Tobramycin: a review of its antibacterial and pharmacokinetic properties and therapeutic use

Drugs. 1976;12(3):166-200. doi: 10.2165/00003495-197612030-00002.


Tobramycin is a new aminoglycoside antibiotic with a broad antibacterial spectrum in vitro, and pharmacokinetic properties similar to those for gentamicin. Tobramycin is more active than gentamicin against Pseudomonas aeruginosa and active against many gentamicin resistant strains, but is not active against enterobacteriaceae resistant to gentamicin. Theoretically, tobramycin has an advantage over gentamicin against infections caused by P. aeruginosa, but any advantage in clinical practice has yet to be adequately demonstrated. Clinical experience with tobramycin is considerably less than with gentamicin. Whilst tobramycin appears to offer no clear advantages over gentamicin against sensitive organisms it is indicated in infection caused by strains of P. aeruginosa which are resistant to gentamicin, but sensitive to tobramycin. Like gentamicin, tobramycin acts synergistically with corbenicillin and the cephalosporins. The efficacy of the tobramycin-carbenicillin combination has been shown in endocarditis caused by P. aeruginosa which was unresponsive to gentamicin plus carbenicillin. Ototoxicity and nephrotoxicity similar to that seen with other animoglycosides have been encountered in therapeutic trials with tobramycin and wider clinical experience is necessary to determine the relative incidence of these side-effects with gentamicin and tobramycin used under similar conditions. Antimicrobial activity: In comparative studies, in vitro, tobramycin is more active than gentamicin against clinical isolates of Pseudomonas aeruginosa. Similarly, the inhibitory index, which is the ratio between the serum concentration attained at usual therapuetic doses and the minimum inhibitory concentration, for Pseudomonas aeruginosa is higher for tobramycin than for gentamicin. Against Gram-negative bacteria other than Pseudomonas spp. the spectrum of activity of tobramycin is similar to that of gentamicin. For most species the activity of tobramycin is slightly less than that of gentamicin. Gentamicin is consistently more active than tobramycin against Serratia marcescens. Like other aminoglycoside antibiotics, tobramycin is active in vitro in low concentrations against Staphylococcus aureus. Tobramycin is essentially inactive against Streptococcus pyogenes, Streptococcus faecalis and Streptococcus pneumoniae (pneumococci). Maner aminoglycosides and of other antibiotics against various bacteria in vitro, but comparisons between studies cannot always be interpreted literally because the activity of many antibiotics in vitro, including tobramycin, is influenced by the nature of the culture media and the presence of certain salts. The sensitivity of P. aeruginosa to tobramycin is influenced by the magnesium, and calcium content of the culture media whilst that of all species is reduced by sodium ions. Wide variations in the concentration of these ions may result in divergent MIC values and an inappropriate choice of antibacterial agent to treat pseudomonas infection...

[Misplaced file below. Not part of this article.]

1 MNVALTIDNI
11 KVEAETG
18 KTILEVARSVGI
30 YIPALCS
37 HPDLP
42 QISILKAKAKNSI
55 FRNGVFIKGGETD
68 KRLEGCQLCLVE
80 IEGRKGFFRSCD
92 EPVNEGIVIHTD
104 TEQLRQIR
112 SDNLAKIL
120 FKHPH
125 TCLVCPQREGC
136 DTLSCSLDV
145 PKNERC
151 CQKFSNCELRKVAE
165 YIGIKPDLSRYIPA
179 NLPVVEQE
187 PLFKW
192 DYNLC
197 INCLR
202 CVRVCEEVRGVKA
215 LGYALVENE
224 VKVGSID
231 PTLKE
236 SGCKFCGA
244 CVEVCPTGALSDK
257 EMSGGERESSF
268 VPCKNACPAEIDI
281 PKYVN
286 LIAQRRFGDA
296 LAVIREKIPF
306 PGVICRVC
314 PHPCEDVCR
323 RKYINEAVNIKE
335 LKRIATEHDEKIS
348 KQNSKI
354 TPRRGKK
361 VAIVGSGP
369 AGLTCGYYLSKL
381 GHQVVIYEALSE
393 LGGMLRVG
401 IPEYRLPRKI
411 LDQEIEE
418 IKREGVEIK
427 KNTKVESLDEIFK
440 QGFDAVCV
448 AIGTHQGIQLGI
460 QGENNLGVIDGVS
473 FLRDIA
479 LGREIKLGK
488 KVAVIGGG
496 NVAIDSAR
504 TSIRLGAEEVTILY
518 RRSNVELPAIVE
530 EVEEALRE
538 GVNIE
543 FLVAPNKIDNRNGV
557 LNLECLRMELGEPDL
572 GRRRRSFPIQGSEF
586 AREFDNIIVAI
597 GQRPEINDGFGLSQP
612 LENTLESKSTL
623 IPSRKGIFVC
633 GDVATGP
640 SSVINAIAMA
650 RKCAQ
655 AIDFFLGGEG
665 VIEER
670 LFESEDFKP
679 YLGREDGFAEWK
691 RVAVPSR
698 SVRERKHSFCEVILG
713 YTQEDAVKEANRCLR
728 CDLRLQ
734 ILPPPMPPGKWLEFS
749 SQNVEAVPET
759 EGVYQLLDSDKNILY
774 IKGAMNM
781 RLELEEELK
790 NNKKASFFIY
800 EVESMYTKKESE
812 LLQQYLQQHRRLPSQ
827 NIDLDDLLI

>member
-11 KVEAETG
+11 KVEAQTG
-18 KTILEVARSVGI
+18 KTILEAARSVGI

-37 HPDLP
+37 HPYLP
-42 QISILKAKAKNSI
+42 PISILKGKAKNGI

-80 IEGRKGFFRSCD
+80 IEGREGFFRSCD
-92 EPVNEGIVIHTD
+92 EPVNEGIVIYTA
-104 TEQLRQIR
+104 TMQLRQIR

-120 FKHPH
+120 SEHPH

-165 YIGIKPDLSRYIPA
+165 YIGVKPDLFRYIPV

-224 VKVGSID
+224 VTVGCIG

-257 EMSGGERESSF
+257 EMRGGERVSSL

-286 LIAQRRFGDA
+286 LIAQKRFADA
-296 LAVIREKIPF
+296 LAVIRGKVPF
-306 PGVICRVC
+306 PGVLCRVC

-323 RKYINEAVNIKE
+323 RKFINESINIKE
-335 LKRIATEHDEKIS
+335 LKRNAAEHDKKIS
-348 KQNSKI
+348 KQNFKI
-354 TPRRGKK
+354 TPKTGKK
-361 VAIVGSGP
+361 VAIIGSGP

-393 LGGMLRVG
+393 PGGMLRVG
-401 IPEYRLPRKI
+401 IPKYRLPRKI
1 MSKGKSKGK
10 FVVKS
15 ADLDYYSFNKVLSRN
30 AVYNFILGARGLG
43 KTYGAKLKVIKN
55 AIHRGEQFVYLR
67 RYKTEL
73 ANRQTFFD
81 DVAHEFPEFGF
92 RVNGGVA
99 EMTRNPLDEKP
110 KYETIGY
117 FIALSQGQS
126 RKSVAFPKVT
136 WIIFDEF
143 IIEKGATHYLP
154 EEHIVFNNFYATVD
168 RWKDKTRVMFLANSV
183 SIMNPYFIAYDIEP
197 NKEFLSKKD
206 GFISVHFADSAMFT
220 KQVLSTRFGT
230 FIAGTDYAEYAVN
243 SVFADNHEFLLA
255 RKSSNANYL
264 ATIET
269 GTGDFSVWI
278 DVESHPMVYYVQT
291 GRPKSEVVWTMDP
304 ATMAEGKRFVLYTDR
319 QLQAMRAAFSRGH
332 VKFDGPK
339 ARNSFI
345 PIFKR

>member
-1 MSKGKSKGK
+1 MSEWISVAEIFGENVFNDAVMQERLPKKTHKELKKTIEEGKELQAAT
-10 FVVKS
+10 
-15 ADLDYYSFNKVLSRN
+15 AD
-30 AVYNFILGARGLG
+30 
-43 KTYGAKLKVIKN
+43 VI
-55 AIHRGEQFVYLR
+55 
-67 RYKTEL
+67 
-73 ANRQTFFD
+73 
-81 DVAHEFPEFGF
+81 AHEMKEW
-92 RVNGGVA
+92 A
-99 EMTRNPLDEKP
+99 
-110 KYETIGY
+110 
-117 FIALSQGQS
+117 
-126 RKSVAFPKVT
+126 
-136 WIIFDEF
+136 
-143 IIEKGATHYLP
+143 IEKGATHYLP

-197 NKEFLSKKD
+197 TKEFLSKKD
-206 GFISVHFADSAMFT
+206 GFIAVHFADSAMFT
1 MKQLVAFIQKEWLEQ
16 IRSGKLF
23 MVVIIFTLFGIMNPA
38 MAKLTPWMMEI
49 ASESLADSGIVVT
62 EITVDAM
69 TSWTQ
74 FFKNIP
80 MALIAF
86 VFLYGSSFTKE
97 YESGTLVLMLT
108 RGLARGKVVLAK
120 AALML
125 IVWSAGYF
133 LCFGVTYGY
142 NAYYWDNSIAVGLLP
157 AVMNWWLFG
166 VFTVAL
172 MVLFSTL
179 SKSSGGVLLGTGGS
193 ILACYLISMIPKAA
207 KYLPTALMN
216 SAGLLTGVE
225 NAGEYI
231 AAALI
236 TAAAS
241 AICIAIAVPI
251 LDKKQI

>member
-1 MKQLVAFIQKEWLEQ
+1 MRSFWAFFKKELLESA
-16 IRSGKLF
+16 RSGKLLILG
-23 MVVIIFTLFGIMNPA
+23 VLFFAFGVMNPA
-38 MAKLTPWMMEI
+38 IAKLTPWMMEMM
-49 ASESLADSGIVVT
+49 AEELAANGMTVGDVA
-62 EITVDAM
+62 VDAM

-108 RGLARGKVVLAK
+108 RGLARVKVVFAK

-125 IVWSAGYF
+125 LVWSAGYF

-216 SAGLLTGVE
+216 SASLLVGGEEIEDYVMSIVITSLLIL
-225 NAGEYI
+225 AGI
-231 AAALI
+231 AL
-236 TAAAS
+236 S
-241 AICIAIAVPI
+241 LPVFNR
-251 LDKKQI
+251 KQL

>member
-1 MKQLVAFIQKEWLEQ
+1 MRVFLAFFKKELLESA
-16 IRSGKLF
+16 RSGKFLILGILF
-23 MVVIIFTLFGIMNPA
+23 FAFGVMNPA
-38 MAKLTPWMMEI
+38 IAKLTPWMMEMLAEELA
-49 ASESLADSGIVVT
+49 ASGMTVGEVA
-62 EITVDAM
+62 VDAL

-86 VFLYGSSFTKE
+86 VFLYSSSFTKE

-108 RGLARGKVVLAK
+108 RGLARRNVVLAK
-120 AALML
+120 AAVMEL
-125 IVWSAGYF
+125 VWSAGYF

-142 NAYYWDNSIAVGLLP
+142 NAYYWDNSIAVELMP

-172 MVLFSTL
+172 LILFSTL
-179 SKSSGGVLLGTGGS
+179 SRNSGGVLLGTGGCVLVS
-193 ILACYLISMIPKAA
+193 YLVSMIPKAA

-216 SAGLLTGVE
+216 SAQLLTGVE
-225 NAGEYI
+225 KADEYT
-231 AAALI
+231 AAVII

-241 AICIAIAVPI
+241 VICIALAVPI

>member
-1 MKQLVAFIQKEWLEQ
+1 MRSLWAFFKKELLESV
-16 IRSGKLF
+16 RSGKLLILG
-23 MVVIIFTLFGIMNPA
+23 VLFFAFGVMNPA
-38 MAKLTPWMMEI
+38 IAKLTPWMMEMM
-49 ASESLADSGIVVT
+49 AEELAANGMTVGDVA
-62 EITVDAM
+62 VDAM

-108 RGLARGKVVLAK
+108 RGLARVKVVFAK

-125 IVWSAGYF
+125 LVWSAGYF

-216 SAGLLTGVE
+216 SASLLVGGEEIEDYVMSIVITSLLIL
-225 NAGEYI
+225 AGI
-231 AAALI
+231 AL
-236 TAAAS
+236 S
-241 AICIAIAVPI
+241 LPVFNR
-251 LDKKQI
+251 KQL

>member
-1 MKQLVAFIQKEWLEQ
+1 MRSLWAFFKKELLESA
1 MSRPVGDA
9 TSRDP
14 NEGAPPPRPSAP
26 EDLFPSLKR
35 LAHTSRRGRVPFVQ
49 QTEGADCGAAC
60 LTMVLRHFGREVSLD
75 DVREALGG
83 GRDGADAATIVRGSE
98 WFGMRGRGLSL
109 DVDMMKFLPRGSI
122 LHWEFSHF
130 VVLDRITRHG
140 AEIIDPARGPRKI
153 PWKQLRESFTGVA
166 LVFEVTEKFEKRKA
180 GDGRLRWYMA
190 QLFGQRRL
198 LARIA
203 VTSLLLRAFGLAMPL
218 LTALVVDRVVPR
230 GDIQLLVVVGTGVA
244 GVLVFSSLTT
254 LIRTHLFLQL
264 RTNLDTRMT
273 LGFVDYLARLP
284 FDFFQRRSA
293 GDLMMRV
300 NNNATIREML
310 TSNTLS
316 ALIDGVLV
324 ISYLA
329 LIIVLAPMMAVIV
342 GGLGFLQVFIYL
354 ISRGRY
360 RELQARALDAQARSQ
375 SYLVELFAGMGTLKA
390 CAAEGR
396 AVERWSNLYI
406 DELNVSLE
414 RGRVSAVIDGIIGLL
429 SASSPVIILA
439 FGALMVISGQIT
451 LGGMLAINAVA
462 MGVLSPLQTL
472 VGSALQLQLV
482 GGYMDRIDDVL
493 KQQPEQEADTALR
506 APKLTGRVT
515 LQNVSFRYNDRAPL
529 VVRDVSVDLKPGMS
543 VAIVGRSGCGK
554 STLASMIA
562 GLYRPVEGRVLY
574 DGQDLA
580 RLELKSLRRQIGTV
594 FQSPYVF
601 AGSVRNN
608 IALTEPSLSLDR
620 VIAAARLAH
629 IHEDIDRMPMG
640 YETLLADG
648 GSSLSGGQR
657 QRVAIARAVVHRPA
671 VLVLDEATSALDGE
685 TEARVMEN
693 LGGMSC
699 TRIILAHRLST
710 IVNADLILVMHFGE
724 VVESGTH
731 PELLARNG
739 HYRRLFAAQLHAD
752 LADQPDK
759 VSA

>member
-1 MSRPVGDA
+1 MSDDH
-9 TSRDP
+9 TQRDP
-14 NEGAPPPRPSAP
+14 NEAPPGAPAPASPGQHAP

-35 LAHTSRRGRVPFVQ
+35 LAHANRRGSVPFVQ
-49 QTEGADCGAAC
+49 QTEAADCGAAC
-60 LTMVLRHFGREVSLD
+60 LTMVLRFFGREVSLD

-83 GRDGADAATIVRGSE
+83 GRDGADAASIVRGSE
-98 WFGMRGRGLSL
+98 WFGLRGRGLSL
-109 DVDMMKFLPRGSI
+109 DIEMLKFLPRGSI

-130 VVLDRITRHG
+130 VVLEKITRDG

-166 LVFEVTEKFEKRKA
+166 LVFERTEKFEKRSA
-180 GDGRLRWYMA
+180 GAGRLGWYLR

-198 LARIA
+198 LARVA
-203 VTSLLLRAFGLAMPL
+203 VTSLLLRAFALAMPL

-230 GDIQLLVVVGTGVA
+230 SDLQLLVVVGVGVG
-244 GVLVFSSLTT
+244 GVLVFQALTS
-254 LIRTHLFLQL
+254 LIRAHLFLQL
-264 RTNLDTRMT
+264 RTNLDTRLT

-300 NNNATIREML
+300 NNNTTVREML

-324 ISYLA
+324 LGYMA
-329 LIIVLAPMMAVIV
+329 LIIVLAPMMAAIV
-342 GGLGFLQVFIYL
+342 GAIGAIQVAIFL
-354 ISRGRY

Publication types

  • Review

MeSH terms

  • Adult
  • Animals
  • Anti-Bacterial Agents / pharmacology*
  • Bacteria / drug effects
  • Cats
  • Child
  • Dogs
  • Drug Incompatibility
  • Female
  • Guinea Pigs
  • Humans
  • Kinetics
  • Male
  • Mice
  • Rabbits
  • Rats
  • Tobramycin / administration & dosage
  • Tobramycin / adverse effects
  • Tobramycin / metabolism
  • Tobramycin / pharmacology*
  • Tobramycin / therapeutic use
  • Tobramycin / toxicity


  • Anti-Bacterial Agents
  • Tobramycin